upc eetac_1

Week 2

Week 3: Designing standard (classic) combinational chips

Week 4


Laboratory #3

[P2] Comparing implementations: flat (single VHDL file) design (structural/behavioural/hierarchical)

Circuit MUX8 -  plan A: structural, plan B: behavioural 



Tutorial on the design of the circuit MUX_8 (type 74HCT151) proposed in P2 where is completely explained:

You can use the same test-bench all the time.

This is a tutorial on a similar circuit: a dual 4-channel multiplexer (Dual_MUX4) in case you need find ideas on how to copy and adapt VHDL files.


It is time for printing and reading the preparatory laboratory assignment PLA#1.1 for the next Lab #4 which is about designing combinational circuits using alternative plans A or B. In class time, we'll assign you individually a plan A or a plan B to solve the project.



Extra material to analyse in class or in your own study time:

1)  Following the plan C1). Flat hierarchical VHDL. Find the schematic and VHDL file in our P2 page and run the complete project. [NOTE: This plan C1 is not recommended --> because it is far better the plan C2 which uses several VHDL files to represent a hierarchical structure]


RECOMMENDED: Compare the RTL view of the 4 or 5 projects and discuss them. What about the technology views, the real circuits synthesised in the target chip?



Lecture #3

[P2] Standard combinational logic circuits: encoders and decoders.

[P2] Design flow concept map for combinational circuits. Examples of application of the design flow


Once we have understood the basic ideas on Boole's algebra and circuit analysis, and the basic standard combinational blocks were presented, let us start designing such circuits. We already have done it for the multiplexers such as the MUX_8.  This is the framework: concept map and the VHDL design flow that we'll go repeating once and again for every chip and design plan.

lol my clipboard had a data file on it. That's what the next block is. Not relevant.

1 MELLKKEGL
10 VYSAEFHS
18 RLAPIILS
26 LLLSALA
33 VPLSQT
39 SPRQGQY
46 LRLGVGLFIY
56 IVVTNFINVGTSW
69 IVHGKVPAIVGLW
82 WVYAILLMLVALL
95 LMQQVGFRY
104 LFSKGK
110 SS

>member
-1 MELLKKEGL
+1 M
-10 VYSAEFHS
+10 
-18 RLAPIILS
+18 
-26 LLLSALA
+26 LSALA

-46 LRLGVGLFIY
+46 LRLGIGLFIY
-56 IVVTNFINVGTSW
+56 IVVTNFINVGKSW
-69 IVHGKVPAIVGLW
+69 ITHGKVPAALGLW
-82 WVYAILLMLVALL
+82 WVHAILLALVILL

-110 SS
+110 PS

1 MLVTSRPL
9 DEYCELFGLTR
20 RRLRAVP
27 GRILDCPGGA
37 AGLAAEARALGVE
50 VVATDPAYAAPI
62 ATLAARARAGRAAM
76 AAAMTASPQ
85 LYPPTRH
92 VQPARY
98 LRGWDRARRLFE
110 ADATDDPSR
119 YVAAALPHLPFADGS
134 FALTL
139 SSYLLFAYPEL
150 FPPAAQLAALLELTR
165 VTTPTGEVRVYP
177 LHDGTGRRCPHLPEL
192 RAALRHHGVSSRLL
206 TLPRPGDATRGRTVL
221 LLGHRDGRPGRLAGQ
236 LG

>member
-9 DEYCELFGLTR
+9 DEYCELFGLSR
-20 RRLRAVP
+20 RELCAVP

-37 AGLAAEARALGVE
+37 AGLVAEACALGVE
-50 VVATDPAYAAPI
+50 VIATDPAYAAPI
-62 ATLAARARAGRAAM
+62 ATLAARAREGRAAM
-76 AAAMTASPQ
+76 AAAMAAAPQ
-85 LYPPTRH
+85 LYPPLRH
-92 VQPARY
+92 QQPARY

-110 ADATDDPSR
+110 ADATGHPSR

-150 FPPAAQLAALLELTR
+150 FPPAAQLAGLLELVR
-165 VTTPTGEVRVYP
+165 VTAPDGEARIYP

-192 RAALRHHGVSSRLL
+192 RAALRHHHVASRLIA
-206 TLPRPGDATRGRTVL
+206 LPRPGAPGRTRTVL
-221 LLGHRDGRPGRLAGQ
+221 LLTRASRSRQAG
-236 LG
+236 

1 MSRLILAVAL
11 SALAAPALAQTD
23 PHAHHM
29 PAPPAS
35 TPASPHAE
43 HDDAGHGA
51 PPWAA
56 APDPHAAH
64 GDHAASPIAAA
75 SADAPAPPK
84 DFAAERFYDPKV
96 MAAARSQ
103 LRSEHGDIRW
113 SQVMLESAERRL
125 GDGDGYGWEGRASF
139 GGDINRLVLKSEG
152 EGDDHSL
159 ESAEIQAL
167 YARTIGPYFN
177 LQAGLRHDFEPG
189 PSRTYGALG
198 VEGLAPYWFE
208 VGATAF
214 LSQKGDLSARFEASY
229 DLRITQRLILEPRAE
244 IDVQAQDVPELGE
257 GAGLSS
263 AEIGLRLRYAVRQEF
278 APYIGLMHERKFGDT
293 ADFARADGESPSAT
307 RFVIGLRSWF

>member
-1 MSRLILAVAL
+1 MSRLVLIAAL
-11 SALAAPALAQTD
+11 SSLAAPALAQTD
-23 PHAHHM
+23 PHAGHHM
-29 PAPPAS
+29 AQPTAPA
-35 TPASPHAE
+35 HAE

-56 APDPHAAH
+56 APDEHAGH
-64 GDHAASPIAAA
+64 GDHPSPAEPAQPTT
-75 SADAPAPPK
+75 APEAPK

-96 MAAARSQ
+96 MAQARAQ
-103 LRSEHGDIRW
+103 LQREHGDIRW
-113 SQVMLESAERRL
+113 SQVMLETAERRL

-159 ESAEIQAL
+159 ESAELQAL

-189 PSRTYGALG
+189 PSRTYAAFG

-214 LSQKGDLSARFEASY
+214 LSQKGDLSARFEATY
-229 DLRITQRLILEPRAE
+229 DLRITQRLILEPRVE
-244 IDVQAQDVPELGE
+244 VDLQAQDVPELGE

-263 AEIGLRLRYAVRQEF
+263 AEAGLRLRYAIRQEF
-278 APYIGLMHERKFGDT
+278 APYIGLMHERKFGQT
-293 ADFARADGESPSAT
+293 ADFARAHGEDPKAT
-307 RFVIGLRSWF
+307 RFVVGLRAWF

Planning alternative ways for designing their internal architecture:

Plan A) Structural (flat) - One VHDL file using equations

Plan B) Behavioural (flat) - One VHDL file using the truth table or algorithm

Plan C1) Structural (hierarchical) - One VHDL using equations (complicated/not recommended)

Plan C2) Structural (hierarchical) - several VHDL files using equations COMPONENTS and SIGNALS. This is the best design approach and so, from P3 and on all the projects will be organised in this fashion.

let's do the same for decoders, encoders, etc.), other standard combinational circuits that can be completely implemented following a given plan A, B, or C2.


Decoders. (1) Symbol, (2) truth table or equations, (3) timing diagram, (4) commercial chip, (5) internal design (Plan A, B, C1 or C2), (6) how to expand them (Plan C2)?

- Plan A. Dec_3_8 decoder using equations.

- Plan B. Dec_3_8 decoder. Follow the tutorial and examine the different truth table high level interpretations.


And the same for encoders (and also later for arithmetic circuits).


Yet another example, the Hex_7seg_decoder. It is a circuit to drive the typical 7-segment displays. Run the circuit in Proteus to figure out how it works.

- Plan A. HEX to 7 SEG decoder (type 74LS47). Using a structural approach based on minimised equations (SoP / PoS).

- Plan B. HEX to 7 SEG decoder (type 74LS47). Using a behavioural (high-level) description (truth table or algorithm) approach.

And finally:

- How to drive a 7-segment common-anode or common-cathode display?

- How to calculate the limiting resistor? You can run this Circuit in Proteus to get an idea on voltage levels, currents, power consumption and logic values. Read more about electrical characteristics.(VOHmin, VOLmax, etc.) 



Guided activities #3

[P2] Examples of incomplete logic functions

[P3] Plan C2. Designing logic functions using the method of decoders (MoD) or the method of multiplexers (MoM).


An example of incomplete function where the truth table is not completelly specified.

Implementing logic circuits using hierarchical structures (Plan C2) based on the method of decoders (MoD) and the method of multiplexers (MoM)


Additional concepts and tutorials to study and practise

As an EETAC - UPC student, you can borrow books or download their electronic versions on the subject. We hugely recommend reading books on the subject to complement your class notes and get a broader view of the whole area of digital electronics.

Hint: study and solve the projects to the end. Print & write the corresponding 4-sheet-of-paper report for each project adding theory and whatever else you find useful in order to have good materials and class notes to study the subject. Simulate the testbench to certify that your design is correct. Annotate your questions and find answers in office time or at the next class. Remember that we are assuming that up to now: 3 weeks of classes --> 15 hours of tuition in class and 15 hours out of class of your study time.